Performance of organizational networks
Most research into multi-organizational issues falls into the field of interorganizational relations (IOR). Much of this work has explored interorganizational relations and multi-organizational forms from the point of view of a single participating private sector firm, although a growing body of research focuses on public sector networks. In addition, research on interorganizational information sharing and integration and associated knowledge management challenges is being conducted in both the public and private sectors. Consideration of public sector knowledge network performance draws from all of these research areas.
A great deal of this research focuses on the reasons for IOR formation, which in turn suggest criteria for assessing their success. Oliver (1990) presents these reasons as a set of critical contingencies that motivate organizations to enter into relationships with others and set conditions around those relationships. These include necessity (the need to meet legal or regulatory requirements), asymmetry (the potential to exercise power over another organization or its resources), reciprocity (the pursuit of common or mutually beneficial interests), efficiency ( the need to improve internal cost-benefit ratios), stability (the need to reduce environmental uncertainty) and legitimacy (a need to demonstrate or improve reputation or prestige).
Barringer and Harrison (2000) summarize the literature on IOR formation into broad theoretical categories. Transaction cost economics focuses on the ways in which boundary-spanning activities can minimize production or transaction costs. Decisions to make, buy, or partner, as well as decisions to subcontract for specialized activities are made in the transaction cost economics tradition. The overall goal is for an organization to seek the lowest cost, highest benefit IOR alternatives (see Williamson, 1975 and 1991; Child and Faulkner, 1998, and Jarillo, 1988 for a range of concepts and applications).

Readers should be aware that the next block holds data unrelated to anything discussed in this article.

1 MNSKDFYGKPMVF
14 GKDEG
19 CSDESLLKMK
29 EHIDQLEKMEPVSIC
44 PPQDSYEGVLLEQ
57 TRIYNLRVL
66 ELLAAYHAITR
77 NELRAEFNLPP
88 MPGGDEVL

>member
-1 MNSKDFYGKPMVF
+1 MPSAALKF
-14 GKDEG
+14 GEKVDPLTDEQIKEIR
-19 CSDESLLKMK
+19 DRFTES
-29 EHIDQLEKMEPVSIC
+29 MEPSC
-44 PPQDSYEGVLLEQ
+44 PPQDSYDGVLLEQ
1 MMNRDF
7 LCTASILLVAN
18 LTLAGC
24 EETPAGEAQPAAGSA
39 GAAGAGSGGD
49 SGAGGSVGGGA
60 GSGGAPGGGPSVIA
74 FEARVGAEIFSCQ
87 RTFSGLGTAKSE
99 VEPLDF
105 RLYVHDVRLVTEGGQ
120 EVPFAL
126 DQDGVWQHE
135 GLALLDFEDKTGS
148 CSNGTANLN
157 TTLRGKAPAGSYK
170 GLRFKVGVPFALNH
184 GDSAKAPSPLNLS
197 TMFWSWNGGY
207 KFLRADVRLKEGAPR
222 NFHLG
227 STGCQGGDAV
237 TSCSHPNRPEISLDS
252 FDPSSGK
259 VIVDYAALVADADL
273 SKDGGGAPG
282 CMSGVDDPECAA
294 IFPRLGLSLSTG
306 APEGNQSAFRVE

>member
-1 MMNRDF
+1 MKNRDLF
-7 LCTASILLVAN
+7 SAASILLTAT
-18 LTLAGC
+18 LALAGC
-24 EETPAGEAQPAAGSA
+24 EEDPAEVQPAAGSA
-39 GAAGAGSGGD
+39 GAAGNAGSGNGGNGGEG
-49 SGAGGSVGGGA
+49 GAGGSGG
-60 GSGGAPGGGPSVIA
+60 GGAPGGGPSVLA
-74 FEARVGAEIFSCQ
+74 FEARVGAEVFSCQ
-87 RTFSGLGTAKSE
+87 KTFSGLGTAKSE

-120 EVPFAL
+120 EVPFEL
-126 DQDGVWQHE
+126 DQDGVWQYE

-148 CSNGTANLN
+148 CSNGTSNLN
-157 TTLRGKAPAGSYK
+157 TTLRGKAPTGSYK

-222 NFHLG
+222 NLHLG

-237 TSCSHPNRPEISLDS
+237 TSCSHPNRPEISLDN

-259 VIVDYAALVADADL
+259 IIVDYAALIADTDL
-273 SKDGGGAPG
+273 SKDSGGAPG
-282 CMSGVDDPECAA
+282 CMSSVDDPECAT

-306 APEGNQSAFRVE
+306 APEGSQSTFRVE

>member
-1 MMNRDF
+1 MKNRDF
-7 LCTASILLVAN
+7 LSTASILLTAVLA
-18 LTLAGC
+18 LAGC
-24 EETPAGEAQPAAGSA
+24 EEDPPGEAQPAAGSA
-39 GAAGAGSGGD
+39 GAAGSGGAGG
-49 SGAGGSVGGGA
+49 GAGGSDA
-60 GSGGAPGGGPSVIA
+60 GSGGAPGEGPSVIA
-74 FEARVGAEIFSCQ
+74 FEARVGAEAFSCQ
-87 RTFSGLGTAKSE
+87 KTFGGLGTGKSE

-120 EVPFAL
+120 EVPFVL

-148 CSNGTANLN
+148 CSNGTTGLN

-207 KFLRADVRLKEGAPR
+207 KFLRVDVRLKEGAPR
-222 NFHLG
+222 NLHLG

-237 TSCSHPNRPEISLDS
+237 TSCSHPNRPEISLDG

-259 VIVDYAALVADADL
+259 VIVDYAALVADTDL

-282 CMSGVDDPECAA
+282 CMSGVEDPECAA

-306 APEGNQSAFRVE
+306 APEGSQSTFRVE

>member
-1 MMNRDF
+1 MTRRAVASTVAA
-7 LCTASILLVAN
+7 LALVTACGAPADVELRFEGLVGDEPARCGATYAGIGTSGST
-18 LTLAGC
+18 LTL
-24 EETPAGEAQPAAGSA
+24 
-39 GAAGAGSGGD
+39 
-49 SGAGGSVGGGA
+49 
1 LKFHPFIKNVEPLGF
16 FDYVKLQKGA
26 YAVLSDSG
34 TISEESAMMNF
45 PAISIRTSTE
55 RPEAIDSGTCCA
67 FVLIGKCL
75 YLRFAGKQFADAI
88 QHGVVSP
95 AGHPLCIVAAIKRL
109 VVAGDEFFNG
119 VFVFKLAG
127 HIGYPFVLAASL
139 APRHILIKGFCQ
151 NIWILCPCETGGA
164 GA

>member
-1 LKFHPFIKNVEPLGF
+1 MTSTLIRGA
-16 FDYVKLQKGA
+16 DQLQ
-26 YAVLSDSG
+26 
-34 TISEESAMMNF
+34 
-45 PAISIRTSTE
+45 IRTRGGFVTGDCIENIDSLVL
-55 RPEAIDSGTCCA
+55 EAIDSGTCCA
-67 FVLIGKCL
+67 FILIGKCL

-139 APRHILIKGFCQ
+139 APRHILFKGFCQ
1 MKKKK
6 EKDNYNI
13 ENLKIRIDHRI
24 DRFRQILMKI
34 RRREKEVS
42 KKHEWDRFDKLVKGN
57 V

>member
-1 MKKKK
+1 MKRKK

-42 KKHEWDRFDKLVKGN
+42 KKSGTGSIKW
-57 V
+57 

The resource dependence perspective (introduced by Pfeffer and Salancik, 1978) focuses on the motivation for an organization to meet its essential resource needs by controlling its own critical resources, by gaining some form of control over external resource providers, and by increasing the resource dependence of others. Firms may enter into resource dependent relationships to increase their own competitiveness (e.g. Child and Faulkner, 1988), to take advantage of complementary assets (e.g., Fisher, 1996), or to build unique joint market power (Harbison & Pekar, 1998).
Strategic choice theory emphasizes the need to increase internal capability or decrease competition relative to others in an industry (Jarillo, 1988). In IOR terms, firms pursue profit and growth by setting up barriers to the entry of others, by increasing their influence or political power, and by entering into relationships that increase access to resources, improve efficiency, or share risks (Powell, 1990).
The stakeholder theory of the firm (first developed by Freeman, 1984) views the organization as the hub of a set of stakeholder relationships. In this view, IORs are formed to align or coordinate stakeholder interests or to reduce environmental uncertainty.
Organizational learning theory is concerned with a firm’s ability to recognize, absorb, and apply new knowledge (Kumar and Nti, 1998 for example) and thus to improve its competitive position. One goal is to absorb knowledge from partners in order to increase competence and add value to the organization. Learning is also seen to be an effective way to transfer and share knowledge across cooperating firms (Powell, Koput and Smith-Doerr, 1996). Learning is also a motivation for forming informal relationships such as trade and professional associations (Mariolis and Jones, 1982).